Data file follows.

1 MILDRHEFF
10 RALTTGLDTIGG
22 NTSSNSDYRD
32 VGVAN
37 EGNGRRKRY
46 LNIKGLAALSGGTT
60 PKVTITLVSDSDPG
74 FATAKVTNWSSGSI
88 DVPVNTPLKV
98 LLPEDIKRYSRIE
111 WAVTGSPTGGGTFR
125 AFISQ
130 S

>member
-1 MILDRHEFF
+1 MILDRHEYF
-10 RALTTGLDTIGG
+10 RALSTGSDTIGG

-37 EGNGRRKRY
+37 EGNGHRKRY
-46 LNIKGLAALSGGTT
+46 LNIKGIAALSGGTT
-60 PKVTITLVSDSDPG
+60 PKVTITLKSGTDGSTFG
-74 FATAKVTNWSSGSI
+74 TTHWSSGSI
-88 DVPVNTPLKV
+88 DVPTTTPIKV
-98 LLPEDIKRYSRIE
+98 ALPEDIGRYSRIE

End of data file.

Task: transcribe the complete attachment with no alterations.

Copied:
1 MILDRHEFF
10 RALTTGLDTIGG
22 NTSSNSDYRD
32 VGVAN
37 EGNGRRKRY
46 LNIKGLAALSGGTT
60 PKVTITLVSDSDPG
74 FATAKVTNWSSGSI
88 DVPVNTPLKV
98 LLPEDIKRYSRIE
111 WAVTGSPTGGGTFR
125 AFISQ
130 S

>member
-1 MILDRHEFF
+1 MILDRHEYF
-10 RALTTGLDTIGG
+10 RALSTGSDTIGG

-37 EGNGRRKRY
+37 EGNGHRKRY
-46 LNIKGLAALSGGTT
+46 LNIKGIAALSGGTT
-60 PKVTITLVSDSDPG
+60 PKVTITLKSGTDGSTFG
-74 FATAKVTNWSSGSI
+74 TTHWSSGSI
-88 DVPVNTPLKV
+88 DVPTTTPIKV
-98 LLPEDIKRYSRIE
+98 ALPEDIGRYSRIE